Group Sales Contracts, Service Charges, and Tips - What's in a Name?

By John R. Hunt Attorney, Stokes Wagner Hunt Martez & Terrell, ALC | September 23, 2018

This article was co-authored by Ashley Nunneker

This article is co-authored by Ashley S. Nunneker

In negotiating any kind of contract covering a group event, the use of the appropriate contract language to describe how those employees who serve the food and beverage functions will be compensated is essential on the part of a hotel or restaurant. Often, standard form contracts take this compensation for granted or use the terms "gratuity" and "service charge" interchangeably. This confusion can result in unintended consequences, including claims for back wages and overtime, lawsuits under state "tip" statutes, and even class actions. The following attempts to add some clarity to this area and identify best practices.

Gratuities are Voluntary

Hospitality guests historically have used gratuities to acknowledge excellent work performed by a hotel or restaurant's service staff. Servers, bartenders, buspersons, and other employees have come to expect and rely on gratuities as a major part of their compensation. At the same time, hotels and restaurants often will impose mandatory service charges in connection with certain events and functions. The simultaneous use of the terms "gratuity" and "service charges" by a business can lead to confusion. In consequence, an appreciation for the distinction between the two concepts is important.

Simply put, the difference between a gratuity and a service charge is that a gratuity is a voluntary amount paid by a guest in recognition of the service performed while a service charge is a mandatory fee imposed by a hotel or restaurant that usually is a fixed percentage of a customer's bill. In the case of gratuities, the amount is left to a customer's discretion and its payment is completely optional. Because the decision of whether to leave a gratuity is inherently voluntary on the part of the guest, the term "automatic gratuity" can be a misnomer. Although the terms "tip" and "gratuity" generally are synonymous, "gratuity" is preferred as the industry standard.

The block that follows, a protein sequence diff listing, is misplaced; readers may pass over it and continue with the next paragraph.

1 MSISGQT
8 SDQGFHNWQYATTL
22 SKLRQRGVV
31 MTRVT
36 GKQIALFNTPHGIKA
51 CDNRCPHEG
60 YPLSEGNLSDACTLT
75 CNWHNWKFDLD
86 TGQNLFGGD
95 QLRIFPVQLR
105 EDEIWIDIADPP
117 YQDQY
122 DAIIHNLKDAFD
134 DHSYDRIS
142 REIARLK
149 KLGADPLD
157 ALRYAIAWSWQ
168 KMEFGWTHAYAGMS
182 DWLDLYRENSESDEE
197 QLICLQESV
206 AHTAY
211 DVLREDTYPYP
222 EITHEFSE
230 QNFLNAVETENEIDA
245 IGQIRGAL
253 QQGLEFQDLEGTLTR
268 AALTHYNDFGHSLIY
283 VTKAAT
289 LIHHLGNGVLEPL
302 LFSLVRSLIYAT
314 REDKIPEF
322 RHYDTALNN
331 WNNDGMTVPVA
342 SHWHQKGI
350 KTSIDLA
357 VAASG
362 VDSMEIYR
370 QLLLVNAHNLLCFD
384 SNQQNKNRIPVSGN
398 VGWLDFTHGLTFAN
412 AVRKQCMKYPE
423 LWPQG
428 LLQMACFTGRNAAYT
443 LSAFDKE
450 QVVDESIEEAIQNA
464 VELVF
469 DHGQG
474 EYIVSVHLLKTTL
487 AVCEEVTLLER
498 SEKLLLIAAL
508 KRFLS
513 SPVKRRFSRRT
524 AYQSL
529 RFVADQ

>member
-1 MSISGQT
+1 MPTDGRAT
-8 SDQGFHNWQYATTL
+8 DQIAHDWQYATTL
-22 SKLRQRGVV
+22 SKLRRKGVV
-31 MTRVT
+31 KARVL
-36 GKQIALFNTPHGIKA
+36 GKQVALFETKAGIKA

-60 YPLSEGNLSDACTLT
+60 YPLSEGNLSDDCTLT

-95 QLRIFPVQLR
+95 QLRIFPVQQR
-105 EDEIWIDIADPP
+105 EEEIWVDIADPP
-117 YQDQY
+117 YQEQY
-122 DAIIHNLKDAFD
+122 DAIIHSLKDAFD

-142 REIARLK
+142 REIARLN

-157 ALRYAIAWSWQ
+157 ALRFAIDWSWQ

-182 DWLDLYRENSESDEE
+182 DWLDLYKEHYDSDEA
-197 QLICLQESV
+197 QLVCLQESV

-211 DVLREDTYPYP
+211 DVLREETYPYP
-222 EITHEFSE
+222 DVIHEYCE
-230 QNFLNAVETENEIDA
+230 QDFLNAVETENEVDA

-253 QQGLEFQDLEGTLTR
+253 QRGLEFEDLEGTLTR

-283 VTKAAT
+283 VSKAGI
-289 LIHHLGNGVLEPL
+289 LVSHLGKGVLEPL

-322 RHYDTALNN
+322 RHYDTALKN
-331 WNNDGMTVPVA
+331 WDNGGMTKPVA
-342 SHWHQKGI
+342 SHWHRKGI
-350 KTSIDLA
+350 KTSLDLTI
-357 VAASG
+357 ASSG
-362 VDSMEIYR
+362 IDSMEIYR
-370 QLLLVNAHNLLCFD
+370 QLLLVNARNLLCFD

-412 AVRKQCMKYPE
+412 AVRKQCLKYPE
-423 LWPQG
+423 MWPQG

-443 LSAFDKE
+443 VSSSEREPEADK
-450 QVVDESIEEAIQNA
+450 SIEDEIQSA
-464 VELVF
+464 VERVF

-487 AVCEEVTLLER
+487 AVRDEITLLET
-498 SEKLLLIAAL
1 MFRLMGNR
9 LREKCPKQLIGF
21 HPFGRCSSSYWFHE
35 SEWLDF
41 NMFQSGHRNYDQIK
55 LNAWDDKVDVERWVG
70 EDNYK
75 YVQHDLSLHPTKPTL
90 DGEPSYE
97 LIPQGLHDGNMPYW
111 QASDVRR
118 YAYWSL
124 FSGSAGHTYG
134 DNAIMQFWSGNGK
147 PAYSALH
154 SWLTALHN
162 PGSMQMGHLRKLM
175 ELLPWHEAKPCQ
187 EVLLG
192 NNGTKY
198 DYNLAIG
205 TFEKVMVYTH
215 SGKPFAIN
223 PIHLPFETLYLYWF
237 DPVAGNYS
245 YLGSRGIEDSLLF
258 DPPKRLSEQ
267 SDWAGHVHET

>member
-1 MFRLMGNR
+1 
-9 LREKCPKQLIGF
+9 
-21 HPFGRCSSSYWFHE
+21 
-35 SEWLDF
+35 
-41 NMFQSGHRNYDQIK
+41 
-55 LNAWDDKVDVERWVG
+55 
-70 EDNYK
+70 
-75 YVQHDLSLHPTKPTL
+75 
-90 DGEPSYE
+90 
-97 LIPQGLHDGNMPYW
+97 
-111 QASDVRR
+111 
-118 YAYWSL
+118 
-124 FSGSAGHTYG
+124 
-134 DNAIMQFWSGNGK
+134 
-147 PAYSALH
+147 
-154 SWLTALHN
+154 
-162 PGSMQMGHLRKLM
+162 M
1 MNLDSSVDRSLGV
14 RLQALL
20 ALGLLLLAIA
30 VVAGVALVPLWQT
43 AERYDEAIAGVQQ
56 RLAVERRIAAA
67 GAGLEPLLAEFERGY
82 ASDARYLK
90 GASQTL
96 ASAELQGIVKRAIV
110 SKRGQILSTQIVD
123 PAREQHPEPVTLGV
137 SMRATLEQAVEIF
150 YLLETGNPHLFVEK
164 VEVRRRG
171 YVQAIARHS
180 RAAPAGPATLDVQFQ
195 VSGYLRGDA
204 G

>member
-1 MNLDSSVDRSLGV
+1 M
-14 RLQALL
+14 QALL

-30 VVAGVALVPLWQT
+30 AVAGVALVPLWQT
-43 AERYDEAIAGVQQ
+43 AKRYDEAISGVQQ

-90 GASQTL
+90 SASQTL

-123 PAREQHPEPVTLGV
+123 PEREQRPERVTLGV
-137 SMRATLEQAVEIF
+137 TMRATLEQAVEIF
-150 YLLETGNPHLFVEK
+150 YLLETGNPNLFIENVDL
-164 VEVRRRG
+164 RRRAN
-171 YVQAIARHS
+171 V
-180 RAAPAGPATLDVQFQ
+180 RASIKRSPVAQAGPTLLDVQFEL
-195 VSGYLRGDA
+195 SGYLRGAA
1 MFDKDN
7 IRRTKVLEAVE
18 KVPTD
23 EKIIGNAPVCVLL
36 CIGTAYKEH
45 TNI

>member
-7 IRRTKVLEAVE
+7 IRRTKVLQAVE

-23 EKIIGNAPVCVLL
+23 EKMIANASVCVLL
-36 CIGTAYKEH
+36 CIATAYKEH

Properly classifying a payment as a gratuity is essential for two fundamental reasons. First, certain states do not subject gratuities to sales tax. These states include some of the more popular locations for conventions and meetings, such as Arizona, California, Florida, Georgia, Massachusetts, New York, and Washington.

Choose a Social Network!

The social network you are looking for is not available.

Close

Hotel Newswire Headlines Feed  

Jeff Clark
Tony Heung
Jeff Johnson
Chris Green
Raul Chacon
Brandon Billings
Sara Djubek
Robert M. O'Halloran
Lisa Cain
Coming up in June 2019...

Sales & Marketing: Selling Experiences

There are innumerable strategies that Hotel Sales and Marketing Directors employ to find, engage and entice guests to their property, and those strategies are constantly evolving. A breakthrough technology, pioneering platform, or even a simple algorithm update can cause new trends to emerge and upend the best laid plans. Sales and marketing departments must remain agile so they can adapt to the ever changing digital landscape. As an example, the popularity of virtual reality is on the rise, as 360 interactive technologies become more mainstream. Chatbots and artificial intelligence are also poised to become the next big things, as they take guest personalization to a whole new level. But one sales and marketing trend that is currently resulting in major benefits for hotels is experiential marketing - the effort to deliver an experience to potential guests. Mainly this is accomplished through the creative use of video and images, and by utilizing what has become known as User Generated Content. By sharing actual personal content (videos and pictures) from satisfied guests who have experienced the delights of a property, prospective guests can more easily imagine themselves having the same experience. Similarly, Hotel Generated Content is equally important. Hotels are more than beds and effective video presentations can tell a compelling story - a story about what makes the hotel appealing and unique. A video walk-through of rooms is essential, as are video tours in different areas of a hotel. The goal is to highlight what makes the property exceptional, but also to show real people having real fun - an experience that prospective guests can have too. The June Hotel Business Review will report on some of these issues and strategies, and examine how some sales and marketing professionals are integrating them into their operations.